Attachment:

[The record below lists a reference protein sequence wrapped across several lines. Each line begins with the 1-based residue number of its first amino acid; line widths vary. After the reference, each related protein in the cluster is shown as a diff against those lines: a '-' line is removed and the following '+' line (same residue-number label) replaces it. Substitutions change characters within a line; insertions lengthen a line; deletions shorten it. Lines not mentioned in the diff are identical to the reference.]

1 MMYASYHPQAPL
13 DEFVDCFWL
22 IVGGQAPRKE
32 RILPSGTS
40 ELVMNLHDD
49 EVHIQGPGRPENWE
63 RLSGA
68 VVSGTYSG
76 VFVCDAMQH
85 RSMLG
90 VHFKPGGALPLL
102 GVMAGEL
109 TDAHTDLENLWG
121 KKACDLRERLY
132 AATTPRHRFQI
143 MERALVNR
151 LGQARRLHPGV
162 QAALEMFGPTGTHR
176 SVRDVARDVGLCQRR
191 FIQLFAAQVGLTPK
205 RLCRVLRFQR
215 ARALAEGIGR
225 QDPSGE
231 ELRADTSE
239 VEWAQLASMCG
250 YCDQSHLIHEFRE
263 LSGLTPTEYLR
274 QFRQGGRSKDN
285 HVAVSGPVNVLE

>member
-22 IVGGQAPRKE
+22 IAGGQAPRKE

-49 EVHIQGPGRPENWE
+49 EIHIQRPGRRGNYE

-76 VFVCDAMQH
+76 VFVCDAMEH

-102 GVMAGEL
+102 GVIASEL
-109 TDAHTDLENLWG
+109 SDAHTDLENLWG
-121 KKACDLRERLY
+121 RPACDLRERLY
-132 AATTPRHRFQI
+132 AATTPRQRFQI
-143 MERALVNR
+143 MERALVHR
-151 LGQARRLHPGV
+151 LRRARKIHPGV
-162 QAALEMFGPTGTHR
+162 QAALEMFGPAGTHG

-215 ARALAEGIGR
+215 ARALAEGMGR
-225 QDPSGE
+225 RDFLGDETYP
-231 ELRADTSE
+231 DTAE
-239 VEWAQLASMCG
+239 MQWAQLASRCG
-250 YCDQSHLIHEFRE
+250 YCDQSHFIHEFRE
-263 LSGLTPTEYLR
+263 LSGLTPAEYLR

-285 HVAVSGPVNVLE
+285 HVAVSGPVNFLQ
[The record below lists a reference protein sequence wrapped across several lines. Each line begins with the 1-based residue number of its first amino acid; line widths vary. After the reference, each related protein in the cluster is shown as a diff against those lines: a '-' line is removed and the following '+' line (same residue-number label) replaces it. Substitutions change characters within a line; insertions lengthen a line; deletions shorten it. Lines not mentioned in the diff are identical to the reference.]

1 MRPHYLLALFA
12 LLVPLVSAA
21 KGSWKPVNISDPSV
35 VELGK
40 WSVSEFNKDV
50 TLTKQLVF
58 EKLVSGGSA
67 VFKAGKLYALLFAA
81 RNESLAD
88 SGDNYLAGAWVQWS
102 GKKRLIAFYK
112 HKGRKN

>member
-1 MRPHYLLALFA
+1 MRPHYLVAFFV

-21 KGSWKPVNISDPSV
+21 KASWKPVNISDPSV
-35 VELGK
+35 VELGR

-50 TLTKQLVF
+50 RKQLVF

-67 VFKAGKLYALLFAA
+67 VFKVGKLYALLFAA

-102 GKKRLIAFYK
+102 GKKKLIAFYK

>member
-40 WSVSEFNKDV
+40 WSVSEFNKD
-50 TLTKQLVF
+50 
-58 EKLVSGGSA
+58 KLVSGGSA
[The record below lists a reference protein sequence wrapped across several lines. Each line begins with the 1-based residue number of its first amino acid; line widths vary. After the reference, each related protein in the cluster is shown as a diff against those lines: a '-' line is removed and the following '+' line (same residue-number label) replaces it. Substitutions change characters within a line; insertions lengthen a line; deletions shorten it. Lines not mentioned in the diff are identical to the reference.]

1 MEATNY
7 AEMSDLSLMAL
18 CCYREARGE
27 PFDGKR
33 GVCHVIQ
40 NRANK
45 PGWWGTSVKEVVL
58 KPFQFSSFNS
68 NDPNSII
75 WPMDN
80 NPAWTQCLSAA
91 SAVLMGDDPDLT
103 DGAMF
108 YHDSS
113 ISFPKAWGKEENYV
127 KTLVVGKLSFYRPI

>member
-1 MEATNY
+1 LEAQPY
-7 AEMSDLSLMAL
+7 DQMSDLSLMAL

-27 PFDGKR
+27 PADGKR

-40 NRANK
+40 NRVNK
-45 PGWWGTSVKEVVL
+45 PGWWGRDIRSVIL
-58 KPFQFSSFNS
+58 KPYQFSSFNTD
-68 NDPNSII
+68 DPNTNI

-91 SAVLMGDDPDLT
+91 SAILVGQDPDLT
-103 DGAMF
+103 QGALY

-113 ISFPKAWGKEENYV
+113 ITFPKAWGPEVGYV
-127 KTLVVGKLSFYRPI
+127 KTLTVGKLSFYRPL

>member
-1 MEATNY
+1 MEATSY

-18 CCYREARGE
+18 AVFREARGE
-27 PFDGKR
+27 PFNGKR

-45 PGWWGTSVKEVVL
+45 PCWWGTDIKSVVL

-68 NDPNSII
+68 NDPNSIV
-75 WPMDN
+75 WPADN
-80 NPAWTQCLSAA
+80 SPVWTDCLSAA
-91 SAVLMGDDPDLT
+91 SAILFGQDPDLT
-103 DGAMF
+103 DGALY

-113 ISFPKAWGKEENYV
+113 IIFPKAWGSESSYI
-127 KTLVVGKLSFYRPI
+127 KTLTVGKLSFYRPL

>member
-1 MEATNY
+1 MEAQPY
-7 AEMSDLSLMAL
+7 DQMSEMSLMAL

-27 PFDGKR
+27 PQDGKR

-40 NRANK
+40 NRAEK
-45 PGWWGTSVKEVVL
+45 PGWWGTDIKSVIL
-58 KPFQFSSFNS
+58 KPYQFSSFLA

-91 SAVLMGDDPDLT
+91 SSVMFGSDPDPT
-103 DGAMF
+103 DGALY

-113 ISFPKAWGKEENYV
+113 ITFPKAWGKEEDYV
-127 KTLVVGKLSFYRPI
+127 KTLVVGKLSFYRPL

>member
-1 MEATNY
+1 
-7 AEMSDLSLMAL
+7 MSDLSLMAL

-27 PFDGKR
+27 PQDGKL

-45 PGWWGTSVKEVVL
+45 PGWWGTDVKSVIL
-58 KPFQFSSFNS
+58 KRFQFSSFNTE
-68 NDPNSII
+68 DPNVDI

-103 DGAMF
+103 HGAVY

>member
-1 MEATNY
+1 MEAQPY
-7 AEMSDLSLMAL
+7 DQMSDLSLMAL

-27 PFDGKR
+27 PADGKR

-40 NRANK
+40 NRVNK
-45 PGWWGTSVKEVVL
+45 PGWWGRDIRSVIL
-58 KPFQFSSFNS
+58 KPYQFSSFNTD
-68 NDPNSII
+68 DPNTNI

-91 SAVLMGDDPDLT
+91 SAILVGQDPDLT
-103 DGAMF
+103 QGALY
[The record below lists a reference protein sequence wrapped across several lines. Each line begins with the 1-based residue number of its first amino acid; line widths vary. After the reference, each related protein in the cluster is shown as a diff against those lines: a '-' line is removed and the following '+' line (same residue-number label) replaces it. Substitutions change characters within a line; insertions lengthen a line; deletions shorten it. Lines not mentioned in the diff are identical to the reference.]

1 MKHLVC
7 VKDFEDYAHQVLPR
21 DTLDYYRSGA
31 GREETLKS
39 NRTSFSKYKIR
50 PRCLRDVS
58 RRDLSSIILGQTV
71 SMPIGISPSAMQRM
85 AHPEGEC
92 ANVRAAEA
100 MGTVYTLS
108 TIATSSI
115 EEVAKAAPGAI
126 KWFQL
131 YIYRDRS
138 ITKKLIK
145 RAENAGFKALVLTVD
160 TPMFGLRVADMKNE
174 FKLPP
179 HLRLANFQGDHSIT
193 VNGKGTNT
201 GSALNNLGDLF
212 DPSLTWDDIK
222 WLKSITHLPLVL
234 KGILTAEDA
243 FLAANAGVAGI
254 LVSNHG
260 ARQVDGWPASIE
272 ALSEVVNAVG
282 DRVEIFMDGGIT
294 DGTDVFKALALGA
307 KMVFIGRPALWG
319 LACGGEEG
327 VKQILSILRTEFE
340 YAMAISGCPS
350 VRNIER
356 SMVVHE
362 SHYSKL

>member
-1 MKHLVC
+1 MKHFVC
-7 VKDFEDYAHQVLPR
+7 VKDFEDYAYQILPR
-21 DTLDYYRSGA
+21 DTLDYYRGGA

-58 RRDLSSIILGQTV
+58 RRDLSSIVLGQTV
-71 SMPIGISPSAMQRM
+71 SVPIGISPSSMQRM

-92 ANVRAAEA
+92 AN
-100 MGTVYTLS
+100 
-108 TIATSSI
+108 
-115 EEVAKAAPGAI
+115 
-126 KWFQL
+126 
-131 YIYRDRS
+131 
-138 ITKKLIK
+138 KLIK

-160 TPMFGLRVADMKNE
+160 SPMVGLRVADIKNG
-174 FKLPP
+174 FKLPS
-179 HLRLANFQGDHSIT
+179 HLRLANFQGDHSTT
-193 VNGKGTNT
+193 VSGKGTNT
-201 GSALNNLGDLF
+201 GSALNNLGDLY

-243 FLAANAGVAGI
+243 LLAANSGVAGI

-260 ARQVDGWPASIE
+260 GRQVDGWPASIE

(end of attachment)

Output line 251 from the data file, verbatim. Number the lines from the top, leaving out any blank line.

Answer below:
327 VKQILSILRTEFE